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Author Ikram, M. ♦ Murray, R. ♦ Imran, M. ♦ Ali, S. ♦ Shah, S. Ismat
Source United States Department of Energy Office of Scientific and Technical Information
Content type Text
Language English
Subject Keyword MATERIALS SCIENCE ♦ CONDENSED MATTER PHYSICS, SUPERCONDUCTIVITY AND SUPERFLUIDITY ♦ ATOMIC FORCE MICROSCOPY ♦ BINDING ENERGY ♦ BUTYRIC ACID ♦ CHARGE COLLECTION ♦ DOPED MATERIALS ♦ ELECTRONS ♦ ESTERS ♦ FULLERENES ♦ HETEROJUNCTIONS ♦ INTERFACES ♦ LAYERS ♦ NANOPARTICLES ♦ NANOSTRUCTURES ♦ ORGANIC SOLAR CELLS ♦ PHOTOVOLTAIC EFFECT ♦ TITANIUM OXIDES ♦ VALENCE ♦ VISIBLE RADIATION ♦ ZINC OXIDES
Abstract Highlights: • We fabricated hybrid bulk heterojunction organic solar cells. • TiO{sub 2} and ZnO nanoparticles replace PCBM with fixed amount of P3HT in active layer • PCE was significantly improved by the introduction of TiO{sub 2} and ZnO. • A possible route toward low-cost OPV. • To the best of my knowledge, this work is the first time going to report. - Abstract: Quaternary blend hybrid organic solar cells enjoy both an increased light absorption range and an easy method to fabricate because of the simple structure. In this study effects of mixing inorganic metal oxides (ZnO and TiO{sub 2}) nanoparticles to the active layer of organic photovoltaics devices were investigated. The active layer primarily consists of various ratios of electron donor poly (3-hexylthiophene) (P3HT) and an electron acceptor [6,6]-phenyl-C61-butyric acid methyl ester (PCBM) together with nanostructured ZnO and TiO{sub 2} dispersed in chlorobenzene (CB) and 1,2-dichlorobenzene (DCB). The ratio of PCBM to nanoparticles was varied keeping the ratio of P3HT to acceptor material constant. Mixing of nanoparticle plays a significant role in the resulting power conversion efficiency (PCE) of the devices. An increased PCE for ZnO/TiO{sub 2} doped devices can be attributed to increased absorption in the visible region and enhanced charge collection due to the percolation networks formed by metal oxides nanoparticles.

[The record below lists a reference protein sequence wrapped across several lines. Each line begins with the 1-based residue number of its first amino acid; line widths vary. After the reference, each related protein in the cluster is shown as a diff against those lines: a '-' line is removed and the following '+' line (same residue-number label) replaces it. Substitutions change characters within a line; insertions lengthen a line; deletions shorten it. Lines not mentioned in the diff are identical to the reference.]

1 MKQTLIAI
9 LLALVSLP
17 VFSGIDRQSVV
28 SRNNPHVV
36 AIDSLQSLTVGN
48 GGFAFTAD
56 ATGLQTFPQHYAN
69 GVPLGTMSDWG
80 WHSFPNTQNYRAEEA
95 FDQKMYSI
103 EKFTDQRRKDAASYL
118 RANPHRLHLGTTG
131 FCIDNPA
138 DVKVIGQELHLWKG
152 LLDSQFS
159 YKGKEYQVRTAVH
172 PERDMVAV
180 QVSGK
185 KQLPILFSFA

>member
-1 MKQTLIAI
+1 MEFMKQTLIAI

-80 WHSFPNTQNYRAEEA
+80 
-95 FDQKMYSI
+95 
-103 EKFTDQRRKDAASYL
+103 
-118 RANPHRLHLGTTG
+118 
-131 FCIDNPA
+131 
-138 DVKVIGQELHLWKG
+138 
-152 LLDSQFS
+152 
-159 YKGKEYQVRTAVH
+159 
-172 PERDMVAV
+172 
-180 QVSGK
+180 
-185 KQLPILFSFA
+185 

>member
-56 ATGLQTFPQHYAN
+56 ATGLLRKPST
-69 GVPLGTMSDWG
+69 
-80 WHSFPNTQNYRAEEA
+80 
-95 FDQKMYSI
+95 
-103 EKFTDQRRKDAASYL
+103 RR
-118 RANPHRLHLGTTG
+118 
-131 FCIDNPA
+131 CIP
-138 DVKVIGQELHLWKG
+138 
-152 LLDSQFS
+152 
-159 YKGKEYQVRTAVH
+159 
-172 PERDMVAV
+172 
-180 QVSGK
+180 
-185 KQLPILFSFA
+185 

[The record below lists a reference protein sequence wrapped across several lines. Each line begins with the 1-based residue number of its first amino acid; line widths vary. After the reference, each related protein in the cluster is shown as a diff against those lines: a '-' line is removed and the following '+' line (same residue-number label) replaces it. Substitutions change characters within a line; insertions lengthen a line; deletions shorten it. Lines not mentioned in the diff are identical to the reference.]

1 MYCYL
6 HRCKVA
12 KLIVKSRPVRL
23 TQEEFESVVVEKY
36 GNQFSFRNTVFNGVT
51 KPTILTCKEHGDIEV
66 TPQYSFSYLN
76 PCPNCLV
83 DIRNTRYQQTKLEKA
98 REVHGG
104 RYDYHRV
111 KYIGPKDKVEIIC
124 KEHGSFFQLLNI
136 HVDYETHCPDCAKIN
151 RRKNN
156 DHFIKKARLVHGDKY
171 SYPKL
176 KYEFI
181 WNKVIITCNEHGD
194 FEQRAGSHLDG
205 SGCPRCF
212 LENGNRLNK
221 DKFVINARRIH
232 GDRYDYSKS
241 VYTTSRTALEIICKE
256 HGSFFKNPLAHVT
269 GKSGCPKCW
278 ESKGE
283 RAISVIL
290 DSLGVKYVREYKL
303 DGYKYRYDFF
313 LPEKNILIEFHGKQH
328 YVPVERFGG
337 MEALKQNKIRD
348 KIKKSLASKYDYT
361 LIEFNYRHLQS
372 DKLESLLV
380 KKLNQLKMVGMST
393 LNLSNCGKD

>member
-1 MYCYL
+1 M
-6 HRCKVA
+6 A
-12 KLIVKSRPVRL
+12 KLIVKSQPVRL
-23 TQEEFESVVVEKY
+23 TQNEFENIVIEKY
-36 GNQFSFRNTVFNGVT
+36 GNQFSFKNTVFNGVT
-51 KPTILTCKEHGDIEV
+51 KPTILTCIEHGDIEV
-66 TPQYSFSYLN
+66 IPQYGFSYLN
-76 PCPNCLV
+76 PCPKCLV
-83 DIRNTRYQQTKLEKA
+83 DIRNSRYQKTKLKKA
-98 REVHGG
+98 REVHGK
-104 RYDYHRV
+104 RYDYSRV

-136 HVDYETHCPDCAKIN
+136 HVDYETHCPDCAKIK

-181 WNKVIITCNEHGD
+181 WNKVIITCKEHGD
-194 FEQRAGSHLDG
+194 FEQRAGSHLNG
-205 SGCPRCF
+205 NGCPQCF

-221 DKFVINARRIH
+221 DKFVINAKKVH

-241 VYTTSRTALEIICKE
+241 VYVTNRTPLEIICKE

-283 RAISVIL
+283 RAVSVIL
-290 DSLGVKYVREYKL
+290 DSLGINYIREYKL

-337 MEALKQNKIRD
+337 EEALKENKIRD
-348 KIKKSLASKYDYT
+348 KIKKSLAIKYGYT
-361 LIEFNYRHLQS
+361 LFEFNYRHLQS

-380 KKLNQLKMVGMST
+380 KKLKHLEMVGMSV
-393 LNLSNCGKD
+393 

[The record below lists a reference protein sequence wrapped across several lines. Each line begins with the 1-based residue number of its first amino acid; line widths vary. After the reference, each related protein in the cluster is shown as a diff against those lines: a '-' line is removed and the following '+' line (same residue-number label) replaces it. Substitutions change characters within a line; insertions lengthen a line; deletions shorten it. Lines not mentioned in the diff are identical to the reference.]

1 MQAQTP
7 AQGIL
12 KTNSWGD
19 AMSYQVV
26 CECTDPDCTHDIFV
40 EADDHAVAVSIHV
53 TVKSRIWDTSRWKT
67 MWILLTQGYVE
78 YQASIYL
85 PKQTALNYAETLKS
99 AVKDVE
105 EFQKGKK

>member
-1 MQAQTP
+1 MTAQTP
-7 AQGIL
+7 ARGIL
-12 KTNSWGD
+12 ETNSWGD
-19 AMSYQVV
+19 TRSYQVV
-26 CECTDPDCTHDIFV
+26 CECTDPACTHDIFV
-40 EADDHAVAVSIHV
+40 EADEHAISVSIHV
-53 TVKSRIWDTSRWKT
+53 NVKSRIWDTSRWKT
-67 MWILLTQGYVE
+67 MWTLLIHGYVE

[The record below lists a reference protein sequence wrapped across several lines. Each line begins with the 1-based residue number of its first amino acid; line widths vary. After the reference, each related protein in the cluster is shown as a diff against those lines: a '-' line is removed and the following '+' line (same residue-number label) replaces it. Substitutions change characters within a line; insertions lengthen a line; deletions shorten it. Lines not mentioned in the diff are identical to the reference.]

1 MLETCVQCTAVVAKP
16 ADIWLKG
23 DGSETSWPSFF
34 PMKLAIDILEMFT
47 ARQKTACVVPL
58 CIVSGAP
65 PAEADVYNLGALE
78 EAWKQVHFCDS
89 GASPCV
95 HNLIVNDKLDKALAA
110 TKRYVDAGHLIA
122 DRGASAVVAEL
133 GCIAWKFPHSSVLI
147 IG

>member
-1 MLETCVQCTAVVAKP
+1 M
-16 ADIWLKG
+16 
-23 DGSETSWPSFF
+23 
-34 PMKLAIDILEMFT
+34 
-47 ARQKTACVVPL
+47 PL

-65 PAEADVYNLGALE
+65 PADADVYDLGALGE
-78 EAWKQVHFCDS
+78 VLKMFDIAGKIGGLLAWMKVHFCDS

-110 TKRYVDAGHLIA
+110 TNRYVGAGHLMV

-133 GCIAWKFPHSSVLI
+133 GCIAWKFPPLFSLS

ISSN 00255408
Educational Use Research
Learning Resource Type Article
Publisher Date 2016-03-15
Publisher Place United States
Journal Materials Research Bulletin
Volume Number 75


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